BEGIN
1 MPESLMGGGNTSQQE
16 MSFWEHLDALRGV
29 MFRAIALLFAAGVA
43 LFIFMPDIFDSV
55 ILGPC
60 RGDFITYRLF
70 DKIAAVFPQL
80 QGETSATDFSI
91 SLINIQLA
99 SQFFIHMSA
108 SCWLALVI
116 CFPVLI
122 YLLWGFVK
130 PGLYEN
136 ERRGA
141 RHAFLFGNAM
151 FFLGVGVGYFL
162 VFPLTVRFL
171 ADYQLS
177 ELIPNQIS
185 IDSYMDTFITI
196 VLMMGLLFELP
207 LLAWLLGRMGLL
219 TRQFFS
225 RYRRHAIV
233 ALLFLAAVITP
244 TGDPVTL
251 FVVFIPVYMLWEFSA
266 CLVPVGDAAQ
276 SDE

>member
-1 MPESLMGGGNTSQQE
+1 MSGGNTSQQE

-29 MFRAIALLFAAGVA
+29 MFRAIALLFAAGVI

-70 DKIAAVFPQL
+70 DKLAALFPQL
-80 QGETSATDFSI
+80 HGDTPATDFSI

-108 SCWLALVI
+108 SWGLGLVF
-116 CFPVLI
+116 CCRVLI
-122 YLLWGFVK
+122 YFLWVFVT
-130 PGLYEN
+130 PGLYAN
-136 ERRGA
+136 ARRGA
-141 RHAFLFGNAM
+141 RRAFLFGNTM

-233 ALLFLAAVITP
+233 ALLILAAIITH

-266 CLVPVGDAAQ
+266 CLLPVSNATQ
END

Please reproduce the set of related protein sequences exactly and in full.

1 MPESLMGGGNTSQQE
16 MSFWEHLDALRGV
29 MFRAIALLFAAGVA
43 LFIFMPDIFDSV
55 ILGPC
60 RGDFITYRLF
70 DKIAAVFPQL
80 QGETSATDFSI
91 SLINIQLA
99 SQFFIHMSA
108 SCWLALVI
116 CFPVLI
122 YLLWGFVK
130 PGLYEN
136 ERRGA
141 RHAFLFGNAM
151 FFLGVGVGYFL
162 VFPLTVRFL
171 ADYQLS
177 ELIPNQIS
185 IDSYMDTFITI
196 VLMMGLLFELP
207 LLAWLLGRMGLL
219 TRQFFS
225 RYRRHAIV
233 ALLFLAAVITP
244 TGDPVTL
251 FVVFIPVYMLWEFSA
266 CLVPVGDAAQ
276 SDE

>member
-1 MPESLMGGGNTSQQE
+1 MSGGNTSQQE

-29 MFRAIALLFAAGVA
+29 MFRAIALLFAAGVI

-70 DKIAAVFPQL
+70 DKLAALFPQL
-80 QGETSATDFSI
+80 HGDTPATDFSI

-108 SCWLALVI
+108 SWGLGLVF
-116 CFPVLI
+116 CCRVLI
-122 YLLWGFVK
+122 YFLWVFVT
-130 PGLYEN
+130 PGLYAN
-136 ERRGA
+136 ARRGA
-141 RHAFLFGNAM
+141 RRAFLFGNTM

-233 ALLFLAAVITP
+233 ALLILAAIITH

-266 CLVPVGDAAQ
+266 CLLPVSNATQ